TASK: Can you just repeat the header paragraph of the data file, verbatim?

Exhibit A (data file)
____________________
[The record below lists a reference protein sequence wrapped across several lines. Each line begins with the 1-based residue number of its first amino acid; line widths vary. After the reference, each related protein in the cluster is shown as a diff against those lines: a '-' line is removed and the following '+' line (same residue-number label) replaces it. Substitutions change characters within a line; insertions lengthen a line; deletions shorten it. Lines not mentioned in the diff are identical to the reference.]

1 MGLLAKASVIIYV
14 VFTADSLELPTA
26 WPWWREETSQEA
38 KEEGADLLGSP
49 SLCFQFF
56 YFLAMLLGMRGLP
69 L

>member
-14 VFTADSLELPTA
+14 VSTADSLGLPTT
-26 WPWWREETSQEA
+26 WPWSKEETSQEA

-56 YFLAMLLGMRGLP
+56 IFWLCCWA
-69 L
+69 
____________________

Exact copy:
[The record below lists a reference protein sequence wrapped across several lines. Each line begins with the 1-based residue number of its first amino acid; line widths vary. After the reference, each related protein in the cluster is shown as a diff against those lines: a '-' line is removed and the following '+' line (same residue-number label) replaces it. Substitutions change characters within a line; insertions lengthen a line; deletions shorten it. Lines not mentioned in the diff are identical to the reference.]